Even though the Bay Area leads the state in water conservation, it may not be enough.
The State Water Project has told more than two dozen water agencies, serving 27 million Californians, that they will be allocated zero water for December. Though this zero allocation is extraordinary and rare, it's occurring at a time when residential and agricultural water use is low.
The Bay Area water agencies that won't receive any state water include the South Bay's Valley Water, the Alameda County Water District, and the Zone 7 Water Agency. In all, they serve 2.6 million Bay Area customers.
Professor and engineer Jay Lund is a renowned watershed expert at UC Davis who said, "Most of the agencies, particularly the urban agencies, will have backup plans. They'll have water stored in groundwater and other reservoirs. They'll have the water they might purchase from farmers that have other sources of water."
But some agencies are setting mandates.
In Marin County homes and business customers face fines for any use of sprinkler or drip systems until May. Violators will pay a $25 fine for the first offense, $250 for each additional offense.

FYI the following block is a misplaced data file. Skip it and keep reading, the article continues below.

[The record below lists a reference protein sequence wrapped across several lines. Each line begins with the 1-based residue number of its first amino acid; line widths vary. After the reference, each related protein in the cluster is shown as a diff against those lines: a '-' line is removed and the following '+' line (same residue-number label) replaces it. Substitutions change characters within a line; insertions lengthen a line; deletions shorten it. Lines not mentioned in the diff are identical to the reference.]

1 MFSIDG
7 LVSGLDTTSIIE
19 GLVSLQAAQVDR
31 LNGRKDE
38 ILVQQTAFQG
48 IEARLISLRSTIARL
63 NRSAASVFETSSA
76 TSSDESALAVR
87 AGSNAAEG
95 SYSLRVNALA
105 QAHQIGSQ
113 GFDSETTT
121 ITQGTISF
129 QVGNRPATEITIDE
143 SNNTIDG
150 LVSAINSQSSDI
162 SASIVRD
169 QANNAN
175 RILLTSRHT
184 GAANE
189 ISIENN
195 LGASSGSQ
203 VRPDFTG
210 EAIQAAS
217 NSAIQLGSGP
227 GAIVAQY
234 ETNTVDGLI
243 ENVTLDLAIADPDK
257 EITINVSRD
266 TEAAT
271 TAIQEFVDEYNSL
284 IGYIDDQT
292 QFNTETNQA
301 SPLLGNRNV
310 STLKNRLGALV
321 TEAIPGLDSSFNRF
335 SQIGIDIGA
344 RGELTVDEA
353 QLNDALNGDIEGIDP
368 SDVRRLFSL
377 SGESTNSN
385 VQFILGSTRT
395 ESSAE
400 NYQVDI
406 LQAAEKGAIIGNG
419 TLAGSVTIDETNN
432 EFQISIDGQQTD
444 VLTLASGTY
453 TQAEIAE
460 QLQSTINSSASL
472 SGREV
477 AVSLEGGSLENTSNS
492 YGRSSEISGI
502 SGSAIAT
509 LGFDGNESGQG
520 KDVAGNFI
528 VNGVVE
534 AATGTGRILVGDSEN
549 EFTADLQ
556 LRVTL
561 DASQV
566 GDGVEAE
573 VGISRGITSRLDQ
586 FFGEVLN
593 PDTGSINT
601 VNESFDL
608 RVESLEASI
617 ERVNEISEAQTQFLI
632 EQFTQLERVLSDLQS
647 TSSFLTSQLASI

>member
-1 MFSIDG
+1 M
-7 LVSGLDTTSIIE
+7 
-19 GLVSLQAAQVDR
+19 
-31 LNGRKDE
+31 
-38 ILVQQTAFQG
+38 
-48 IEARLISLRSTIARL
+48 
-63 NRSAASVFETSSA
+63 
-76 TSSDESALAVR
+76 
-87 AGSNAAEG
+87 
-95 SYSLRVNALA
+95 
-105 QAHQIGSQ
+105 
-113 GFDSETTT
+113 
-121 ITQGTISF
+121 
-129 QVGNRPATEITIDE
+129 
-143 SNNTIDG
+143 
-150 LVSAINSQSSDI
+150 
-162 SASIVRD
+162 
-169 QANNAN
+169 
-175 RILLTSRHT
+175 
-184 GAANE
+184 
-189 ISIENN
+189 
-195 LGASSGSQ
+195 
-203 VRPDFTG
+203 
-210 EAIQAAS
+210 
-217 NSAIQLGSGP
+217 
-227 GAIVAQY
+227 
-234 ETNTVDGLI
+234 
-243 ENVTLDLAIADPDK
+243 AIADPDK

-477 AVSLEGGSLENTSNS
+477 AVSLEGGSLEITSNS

The South Bay's Valley Water has told its distributors that they must get their customers to curtail water use by 15% of their 2019 monthly consumption and the privately-owned San Jose Water Company issued the same mandate. Any additional use costs an additional $7.13 for each 748-gallons used which can mount up quickly.
So far, the Alameda County Water District, Contra Costa Water, East Bay MUD, Mid-Peninsula, and the San Francisco PUC are asking for voluntary conservation for now. But, they can and will impose mandates if necessary, especially for outdoor use, as Alameda County Water District is considering.
"Our Board is going to consider next week, a water shortage emergency ordinance that would provide for additional water use restrictions all designed to provide for additional conservation," said Alameda County Water District General Manager Ed Stevenson.
But Lund said California is at the beginning of the rainy season.
"This December allocation is usually the lowest allocation that they make and it usually increases later on in the year, sometimes substantially," said Lund.